Descartes was led to his dualistic theories in part from his most famous philosophical endeavor — to place into doubt all that could be doubted in the hope of arriving at a basic, undeniable truth. That resulted in his famous Cogito ergo sum — I think, therefore I am. Descartes could doubt the existence of the physical world and that even his own body actually existed, but he could not doubt the idea that his mind existed because doubting is a thought process. The very act of doubting one’s existence proves that one actually exists; otherwise, who is doing the doubting?

Through his process of doubting, he recognized that, regardless of what the changeable physical world was really like, his mind was still whole and unchanged, and therefore somehow separate from that physical world.

It’s important to remember that, for Descartes, the brain and the mind are not the same thing. The brain serves, in part, as a connection between the mind and the body, but because it is a physical, changeable thing, it is not the actual mind. Man’s mind is whole and indivisible, whereas his body can be changed. You can cut your hair, remove your appendix, or even lose a limb, but that loss in no way reduces your mind. In laying out the mind body dualism Descartes opened up the physical to independent and systematic study without being constantly bogged down by the non-material things like mind, thought and consciousness that did not lend themselves to an easy scientific study.

The limitation in the study of consciousness was not due to limitation of the tools, but perhaps inherently so.

The fact of the matter is that the study of consciousness has not significantly changed in the last four centuries since Rene Descartes’ time.

Not only the Muslims are awaiting their Rene Descartes but the field of the study of human consciousness is also still awaiting its Rene Descartes.

Descartes also believed that man was the only dualistic creature. He placed animals in the realm of the purely physical, mechanistic world, acting purely on instinct and on the laws of nature. That has been clearly challenged by the Darwinian theory of evolution that clearly connects the humans to other primates and mammals.

Even though Descartes was proven wrong, but the truth is that his dualism had made Charles Darwin possible and be accepted in the Western civilization, without a beheading or burning on the stake for blasphemy or heresy, until he came to be celebrated as one of the greatest of the civilization, a century and a half after his death.

Descartes believed that the pineal gland in the brain was the locus of interaction between the mind and body because he believed that this gland was the only part of the brain that wasn’t a duplicate. This was not substantiated but his dualism was nevertheless a magical wand that triggered the last four centuries of astronomical progress in all the physical sciences in the West.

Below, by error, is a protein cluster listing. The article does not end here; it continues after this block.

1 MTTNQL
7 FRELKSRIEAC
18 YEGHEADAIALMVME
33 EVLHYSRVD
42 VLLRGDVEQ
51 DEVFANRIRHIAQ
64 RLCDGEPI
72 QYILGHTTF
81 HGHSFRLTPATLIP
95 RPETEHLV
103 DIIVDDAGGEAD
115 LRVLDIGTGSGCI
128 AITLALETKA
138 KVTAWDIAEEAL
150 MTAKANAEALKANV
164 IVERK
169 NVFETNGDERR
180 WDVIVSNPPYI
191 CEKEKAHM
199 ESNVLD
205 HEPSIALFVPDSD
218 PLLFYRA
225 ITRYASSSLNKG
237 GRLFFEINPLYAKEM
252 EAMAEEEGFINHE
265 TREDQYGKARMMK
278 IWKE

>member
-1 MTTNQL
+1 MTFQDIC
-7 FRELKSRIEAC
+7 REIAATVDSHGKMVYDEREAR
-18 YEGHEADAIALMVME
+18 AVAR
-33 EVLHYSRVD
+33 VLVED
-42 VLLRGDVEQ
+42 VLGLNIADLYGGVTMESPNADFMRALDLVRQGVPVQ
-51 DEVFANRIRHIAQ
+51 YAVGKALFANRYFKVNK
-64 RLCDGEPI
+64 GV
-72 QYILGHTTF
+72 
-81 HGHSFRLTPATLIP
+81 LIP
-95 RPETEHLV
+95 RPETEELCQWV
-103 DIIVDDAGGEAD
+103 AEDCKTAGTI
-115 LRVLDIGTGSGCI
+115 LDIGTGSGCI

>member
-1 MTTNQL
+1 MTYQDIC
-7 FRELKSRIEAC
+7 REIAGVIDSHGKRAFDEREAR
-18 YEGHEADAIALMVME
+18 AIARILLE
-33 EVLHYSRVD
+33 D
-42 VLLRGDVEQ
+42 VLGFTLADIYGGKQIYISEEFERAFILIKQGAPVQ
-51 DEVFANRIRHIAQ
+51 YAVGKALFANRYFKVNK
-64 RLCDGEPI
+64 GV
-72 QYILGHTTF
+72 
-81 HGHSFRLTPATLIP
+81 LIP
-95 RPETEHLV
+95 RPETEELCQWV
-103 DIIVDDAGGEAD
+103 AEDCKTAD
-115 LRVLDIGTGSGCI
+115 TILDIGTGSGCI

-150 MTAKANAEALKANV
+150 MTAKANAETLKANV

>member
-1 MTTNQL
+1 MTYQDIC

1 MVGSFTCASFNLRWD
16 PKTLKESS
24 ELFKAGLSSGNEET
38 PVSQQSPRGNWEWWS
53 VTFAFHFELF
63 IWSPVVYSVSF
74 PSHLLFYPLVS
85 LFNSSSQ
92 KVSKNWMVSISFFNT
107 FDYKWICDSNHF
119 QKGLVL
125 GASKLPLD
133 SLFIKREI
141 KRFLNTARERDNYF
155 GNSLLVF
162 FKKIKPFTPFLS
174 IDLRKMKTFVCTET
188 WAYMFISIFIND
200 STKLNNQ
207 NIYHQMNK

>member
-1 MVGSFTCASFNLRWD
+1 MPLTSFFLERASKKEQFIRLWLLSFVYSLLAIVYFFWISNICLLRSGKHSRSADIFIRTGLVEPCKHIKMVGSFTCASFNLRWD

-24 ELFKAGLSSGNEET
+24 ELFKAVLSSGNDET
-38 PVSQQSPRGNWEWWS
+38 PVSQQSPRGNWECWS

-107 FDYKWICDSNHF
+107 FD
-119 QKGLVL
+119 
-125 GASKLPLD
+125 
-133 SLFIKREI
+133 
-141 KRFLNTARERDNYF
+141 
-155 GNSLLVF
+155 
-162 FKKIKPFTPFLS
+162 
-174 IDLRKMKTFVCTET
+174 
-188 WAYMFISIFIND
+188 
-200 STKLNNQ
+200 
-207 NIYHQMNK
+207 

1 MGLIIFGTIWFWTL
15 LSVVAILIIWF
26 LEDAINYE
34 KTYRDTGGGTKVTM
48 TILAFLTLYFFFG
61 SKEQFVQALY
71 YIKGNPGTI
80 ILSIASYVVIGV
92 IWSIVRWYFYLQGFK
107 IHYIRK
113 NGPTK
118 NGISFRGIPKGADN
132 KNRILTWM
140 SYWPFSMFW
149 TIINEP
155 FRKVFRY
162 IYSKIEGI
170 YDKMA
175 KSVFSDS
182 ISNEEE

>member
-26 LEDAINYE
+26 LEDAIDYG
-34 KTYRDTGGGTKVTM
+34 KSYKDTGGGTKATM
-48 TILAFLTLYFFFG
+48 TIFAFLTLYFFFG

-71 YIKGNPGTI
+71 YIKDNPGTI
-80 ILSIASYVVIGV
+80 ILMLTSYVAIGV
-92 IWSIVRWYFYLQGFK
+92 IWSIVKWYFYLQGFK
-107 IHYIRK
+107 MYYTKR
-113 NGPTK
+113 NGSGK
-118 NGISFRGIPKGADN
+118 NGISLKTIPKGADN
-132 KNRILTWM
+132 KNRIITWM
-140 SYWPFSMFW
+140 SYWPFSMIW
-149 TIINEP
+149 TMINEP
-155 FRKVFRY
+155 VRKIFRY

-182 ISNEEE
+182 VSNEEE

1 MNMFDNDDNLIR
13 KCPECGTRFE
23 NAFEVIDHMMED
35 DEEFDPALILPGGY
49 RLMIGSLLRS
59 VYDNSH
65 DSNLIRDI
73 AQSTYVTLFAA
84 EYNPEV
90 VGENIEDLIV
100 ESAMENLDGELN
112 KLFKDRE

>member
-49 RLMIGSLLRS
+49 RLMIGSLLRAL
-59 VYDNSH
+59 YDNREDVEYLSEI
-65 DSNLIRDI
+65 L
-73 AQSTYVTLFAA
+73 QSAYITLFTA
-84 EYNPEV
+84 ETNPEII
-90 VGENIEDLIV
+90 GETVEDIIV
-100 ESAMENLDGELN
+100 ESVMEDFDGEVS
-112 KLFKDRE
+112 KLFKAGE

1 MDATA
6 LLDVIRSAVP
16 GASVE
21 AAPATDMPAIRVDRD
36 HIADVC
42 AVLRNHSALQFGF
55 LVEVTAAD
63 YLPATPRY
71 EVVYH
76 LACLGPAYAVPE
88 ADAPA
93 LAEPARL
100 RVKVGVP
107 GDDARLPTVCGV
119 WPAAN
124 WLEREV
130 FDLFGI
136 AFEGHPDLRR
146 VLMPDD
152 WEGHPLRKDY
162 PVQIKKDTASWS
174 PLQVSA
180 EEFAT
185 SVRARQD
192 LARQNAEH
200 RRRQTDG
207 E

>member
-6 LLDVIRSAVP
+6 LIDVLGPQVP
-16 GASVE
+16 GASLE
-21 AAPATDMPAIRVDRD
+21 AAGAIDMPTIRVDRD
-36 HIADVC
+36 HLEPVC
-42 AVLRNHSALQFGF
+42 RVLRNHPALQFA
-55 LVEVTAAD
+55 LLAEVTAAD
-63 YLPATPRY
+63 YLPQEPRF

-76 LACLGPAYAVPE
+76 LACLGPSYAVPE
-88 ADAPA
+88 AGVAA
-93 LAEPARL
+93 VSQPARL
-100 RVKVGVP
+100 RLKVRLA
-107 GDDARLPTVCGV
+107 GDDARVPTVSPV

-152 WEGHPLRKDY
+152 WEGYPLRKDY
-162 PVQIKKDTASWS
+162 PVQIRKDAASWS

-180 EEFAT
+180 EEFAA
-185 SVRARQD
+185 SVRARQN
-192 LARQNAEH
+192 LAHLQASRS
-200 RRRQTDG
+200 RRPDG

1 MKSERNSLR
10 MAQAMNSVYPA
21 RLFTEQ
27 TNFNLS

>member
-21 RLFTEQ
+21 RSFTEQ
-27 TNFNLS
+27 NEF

The Incoherence of the Philosophers (تهافت الفلاسفة Tahāfut al-Falāsifaʰ in Arabic) is the title of a landmark 11th-century work by Al-Ghazali. a student of the Asharite school of Islamic theology. He criticized the Avicennian school of early Islamic philosophy.[1] Muslim philosophers such as Ibn Sina (Avicenna) and Al-Farabi (Alpharabius) are denounced in this book, as they follow Greek philosophy even when it contradicts Islam. The text was dramatically successful, and marked a milestone in the ascendance of the Asharite school within Islamic philosophy and theological discourse.

It was a scathing and influential critique of the budding Neoplatonic philosophical tradition in the Islamic world and against the works of Avicenna in particular.[44] Among others, Al-Ghazali charged philosophers with non-belief in Islam and sought to disprove the teaching of the philosophers using logical arguments.[43][45]

The book favored faith over philosophy in matters specifically concerning metaphysics or knowledge of the divine.

Please note that in retrospect, some thousand years later, it is easier to appreciate that he was not focused on science or study of nature, rather on metaphysics and knowledge of the divine.

The holy Quran states:

“The Originator of the heavens and the earth! How can He have a son when He has no consort, and when He has created everything and has knowledge of all things?

Such is Allah, your Lord. There is no God but He, the Creator of all things, so worship Him. And He is Guardian over everything.